RoadTrip America

Routes, Planning, & Inspiration for Your North American Road Trip

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Tips for a Great Family Road Trip
(Continued from page 1)

Southernmost Point!
Chad Whitney & family at the "southernmost point in the continental U.S.A."


Pack a "Go Kit." Include bottles of water, a fire extinguisher, beach towels, personal pillows, maps and atlases. And here are some more suggestions.

Pack a "Car Kit" for each child. Choose age-appropriate items including crayons or markers, pads of paper, bandanas, personal travel pillows, games, small toys, a few treats and the first day's "travel allowance." Travel allowances allow kids to shop in gift stores and tourist traps without begging for money at every stop. Maps of your route are also good for children old enough to read them. They can trace their progress, learn to navigate and even stop asking "Are we there yet?" quite as often. Put everything in a bag or other container that the child can also use to hold souvenirs, interesting "finds," and so on; nylon lunch bags or small daypacks work well. Let the children know that they'll be getting their Car Kits the day you leave home. That will give them one more thing to look forward to, and you won't have any trouble at all getting them out of bed. You can add to the Car Kits as the trip progresses, giving the kids a little something to look forward to each morning.

Pack electronic devices. Consider a CB radio, portable DVD player, GPS receiver, audio books and inverters. Electronic entertainment devices can be helpful if you're stuck in a traffic jam or you've exhausted all other options. Audio books are a great way to be entertained and yet remain alert and focused on the tasks of driving. Many companies now offer rental GPS units, which are both useful navigational tools and a source of information about road conditions. Portable CB radios with magnetic mounts allow you to be in touch with other drivers on the road and to get accurate weather reports.

Pack good eats. Though the kids may argue this point, it is not necessary to stop at every fast-food joint along the way. In fact, it is possible to get good nutrition on the road. Make sure everyone drinks twice as much water as they might at home. Take a good cooler along and eat plenty of fresh fruits and vegetables. Prepare road trip snacks and consider packing a road trip picnic.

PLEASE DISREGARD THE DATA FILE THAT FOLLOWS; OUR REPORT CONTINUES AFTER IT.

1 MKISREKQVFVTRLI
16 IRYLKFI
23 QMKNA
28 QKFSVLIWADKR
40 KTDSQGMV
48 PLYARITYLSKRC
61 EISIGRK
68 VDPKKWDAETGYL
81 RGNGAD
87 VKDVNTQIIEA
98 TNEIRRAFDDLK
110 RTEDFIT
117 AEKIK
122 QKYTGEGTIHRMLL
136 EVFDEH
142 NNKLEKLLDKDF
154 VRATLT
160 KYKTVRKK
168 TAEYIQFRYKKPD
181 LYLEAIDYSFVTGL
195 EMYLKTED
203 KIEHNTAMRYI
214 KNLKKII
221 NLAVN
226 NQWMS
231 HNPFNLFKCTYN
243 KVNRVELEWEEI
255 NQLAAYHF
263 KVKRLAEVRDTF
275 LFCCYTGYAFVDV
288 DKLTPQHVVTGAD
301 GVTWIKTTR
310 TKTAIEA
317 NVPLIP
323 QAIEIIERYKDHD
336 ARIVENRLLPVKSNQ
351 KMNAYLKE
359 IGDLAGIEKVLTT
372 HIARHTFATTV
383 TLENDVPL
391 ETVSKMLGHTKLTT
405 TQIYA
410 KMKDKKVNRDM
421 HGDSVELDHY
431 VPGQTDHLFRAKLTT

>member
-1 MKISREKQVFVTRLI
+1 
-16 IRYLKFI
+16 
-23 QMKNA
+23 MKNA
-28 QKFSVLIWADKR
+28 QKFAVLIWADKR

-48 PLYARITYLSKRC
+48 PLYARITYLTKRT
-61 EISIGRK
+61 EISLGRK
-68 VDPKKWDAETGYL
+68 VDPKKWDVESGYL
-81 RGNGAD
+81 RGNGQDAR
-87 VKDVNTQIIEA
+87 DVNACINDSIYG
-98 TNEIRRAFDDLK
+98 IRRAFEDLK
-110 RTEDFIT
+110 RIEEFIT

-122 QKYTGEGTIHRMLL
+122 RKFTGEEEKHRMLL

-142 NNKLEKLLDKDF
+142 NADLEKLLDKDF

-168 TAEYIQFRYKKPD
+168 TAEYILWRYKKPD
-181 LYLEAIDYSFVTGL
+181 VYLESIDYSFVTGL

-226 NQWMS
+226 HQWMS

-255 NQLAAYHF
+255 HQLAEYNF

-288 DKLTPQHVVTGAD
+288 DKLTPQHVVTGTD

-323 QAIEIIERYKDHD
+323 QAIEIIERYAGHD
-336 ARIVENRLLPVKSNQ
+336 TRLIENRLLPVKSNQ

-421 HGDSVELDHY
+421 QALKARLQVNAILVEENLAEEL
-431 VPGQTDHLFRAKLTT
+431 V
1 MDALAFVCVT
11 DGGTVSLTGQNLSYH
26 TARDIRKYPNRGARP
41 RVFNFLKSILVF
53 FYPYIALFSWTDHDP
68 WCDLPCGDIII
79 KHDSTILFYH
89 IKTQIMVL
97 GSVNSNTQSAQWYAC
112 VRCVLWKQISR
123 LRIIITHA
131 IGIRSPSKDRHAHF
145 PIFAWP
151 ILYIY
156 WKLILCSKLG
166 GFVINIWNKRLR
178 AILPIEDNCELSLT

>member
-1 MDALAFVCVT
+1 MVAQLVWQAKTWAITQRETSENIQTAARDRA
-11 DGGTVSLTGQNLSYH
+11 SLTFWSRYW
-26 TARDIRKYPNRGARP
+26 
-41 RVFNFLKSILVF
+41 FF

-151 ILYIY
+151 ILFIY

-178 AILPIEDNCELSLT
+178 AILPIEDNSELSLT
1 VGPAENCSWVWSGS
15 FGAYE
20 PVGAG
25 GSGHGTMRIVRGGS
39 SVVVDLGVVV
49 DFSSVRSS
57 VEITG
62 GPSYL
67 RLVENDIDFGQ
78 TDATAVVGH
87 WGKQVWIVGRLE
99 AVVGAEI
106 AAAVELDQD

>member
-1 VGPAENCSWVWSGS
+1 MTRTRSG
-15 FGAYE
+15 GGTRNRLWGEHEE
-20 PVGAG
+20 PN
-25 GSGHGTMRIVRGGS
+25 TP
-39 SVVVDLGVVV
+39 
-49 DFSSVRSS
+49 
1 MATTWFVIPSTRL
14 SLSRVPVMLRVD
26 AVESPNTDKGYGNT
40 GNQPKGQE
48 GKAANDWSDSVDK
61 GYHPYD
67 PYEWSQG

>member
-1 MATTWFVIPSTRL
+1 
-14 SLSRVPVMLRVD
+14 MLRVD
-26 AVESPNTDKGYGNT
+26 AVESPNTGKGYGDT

Eat and greet. Eat in unusual local restaurants at least sometimes, and make a point of speaking with locals or other travelers.

Keep it fun! Avoid vacationing at the same hectic pace as you live at home. A relaxing pace will be remembered more fondly than an overly ambitious one. Take the advice of a local or get off the highway at an unplanned exit and see what is to be found "around the next bend." Drive fewer hours and spend more time lounging around the motel pool. By allowing time for serendipity, you will re-capture the wonder of the road trip adventure.

Got toddlers? Roadtrippers who are younger than five years old can sometimes present additional challenges. Consider organizing the traveling day so that you reach the motel after 8:00 pm, when the children are likely to fall asleep more easily. Pool time can be done in the morning. Spend the extra $$ to get as comfortable a car seat as possible. Plan to stop every two hours and let the little guys run, play, and blow off as much energy as possible. For more ideas, has several good tips and suggestions.

As parents, you can design a family road trip that will give both you and your children memories to last a lifetime. Grab those markers and a map and start planning your escape!

Mark Sedenquist



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